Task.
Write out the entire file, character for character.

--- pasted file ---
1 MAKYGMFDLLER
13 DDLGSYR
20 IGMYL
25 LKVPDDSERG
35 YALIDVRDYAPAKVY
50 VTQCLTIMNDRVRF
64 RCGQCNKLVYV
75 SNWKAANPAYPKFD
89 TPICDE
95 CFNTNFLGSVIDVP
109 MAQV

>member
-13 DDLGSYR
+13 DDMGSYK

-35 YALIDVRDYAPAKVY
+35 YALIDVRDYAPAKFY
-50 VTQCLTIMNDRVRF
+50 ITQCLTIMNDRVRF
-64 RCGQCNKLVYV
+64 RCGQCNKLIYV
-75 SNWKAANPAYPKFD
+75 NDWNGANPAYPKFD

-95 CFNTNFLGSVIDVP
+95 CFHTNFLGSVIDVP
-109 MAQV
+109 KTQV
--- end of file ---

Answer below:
1 MAKYGMFDLLER
13 DDLGSYR
20 IGMYL
25 LKVPDDSERG
35 YALIDVRDYAPAKVY
50 VTQCLTIMNDRVRF
64 RCGQCNKLVYV
75 SNWKAANPAYPKFD
89 TPICDE
95 CFNTNFLGSVIDVP
109 MAQV

>member
-13 DDLGSYR
+13 DDMGSYK

-35 YALIDVRDYAPAKVY
+35 YALIDVRDYAPAKFY
-50 VTQCLTIMNDRVRF
+50 ITQCLTIMNDRVRF
-64 RCGQCNKLVYV
+64 RCGQCNKLIYV
-75 SNWKAANPAYPKFD
+75 NDWNGANPAYPKFD

-95 CFNTNFLGSVIDVP
+95 CFHTNFLGSVIDVP
-109 MAQV
+109 KTQV